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Studies help with Joseph Viola's techniques: Scale Studies


Hi all,

I've been trolling around for a few weeks and finally have learnt enough to ask a question:) I just got my hands on Joseph's 3 books and must admit that it scares the @#$% out of me! what's with 200 pages of scales with variations??? ok, I do understand the need :) I tried it, but page 1 alone took me a good 20 minutes! From the way it's written, I think that each page should take less than a minute for an accomplished player. My questions:

- how much of time should I dedicate to this book? it gets frustrating looking at the smooth pattern while butchering the sound!

- how long would an accomplished player take to play through the book?

- assume that my aim should be to spend 10-20 minutes each day on it and work towards a weekly cycle of completing the entire book...so linked to the last question 200pages/7days/20min= about 90s per page

anything else that you can tell me about the books? I will chat to my sax teacher...I meet him once a week...lesson 3 is today:)
I never liked the exercises on arpeggios with approach notes, so I would skip the ones you find REALLY non musical.

Ideally you should take one set of exercises and play it in all 12 keys, then move on.
I personally play a set of my own "digital patterns" (5x12), including scales, and it takes a few minutes a day.
I don't know these books, but generally with these things I'd say the important thing is not to race through all the exercises as fast as you can, but to make each one sound as good as you can before moving on. Take as long as you need. Doesn't really matter if you never finish the book, as long as you've learnt something along the way.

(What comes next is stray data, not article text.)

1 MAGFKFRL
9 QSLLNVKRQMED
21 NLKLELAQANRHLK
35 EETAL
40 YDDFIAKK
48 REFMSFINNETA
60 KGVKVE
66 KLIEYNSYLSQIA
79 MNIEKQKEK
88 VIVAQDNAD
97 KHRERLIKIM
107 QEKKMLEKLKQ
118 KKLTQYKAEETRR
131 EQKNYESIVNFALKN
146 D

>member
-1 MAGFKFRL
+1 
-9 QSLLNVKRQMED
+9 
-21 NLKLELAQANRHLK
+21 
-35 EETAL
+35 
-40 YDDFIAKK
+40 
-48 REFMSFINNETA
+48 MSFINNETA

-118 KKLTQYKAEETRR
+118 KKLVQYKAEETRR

Hi xcal,

My advice would be to follow the advice of your teacher, that's what you're paying them for, and hopefully they will have years of experience and therefore be able to plan the best path for you to fully master your instrument.

I've not got Joseph Viola's books but have heard of them, have you seen Pete's warm up exercise?

And don't forget, or avoid as I have done the chromatic scale.

All the best,

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I definitely think that playing a exercise book from cover to cover is boring and monotonous.
As said above - find the ones that speak to you musically and work on those regularly adding new ones with fluency and technical improvement. :D
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I definitely think that playing a exercise book from cover to cover is boring and monotonous.

That is part of the fun. It is perfect when you are depressed.
And is not as boring as going to the gym.

Rascher 154 studies is still my favourite, following the alternative order.
My teacher says

I'm working through the scales with my teach, so he says that I should skip the scales section of the book and start with the 'Diads and tonal variation' section for the scales that we work on. He loves the book! Also advised to take it at my own pace rather than as depicted. So I'm basically on an exercise pattern of some:
- scales
- Diads/tonal variations
- some songs (all of me, unforgettable,and anything that I take to class)

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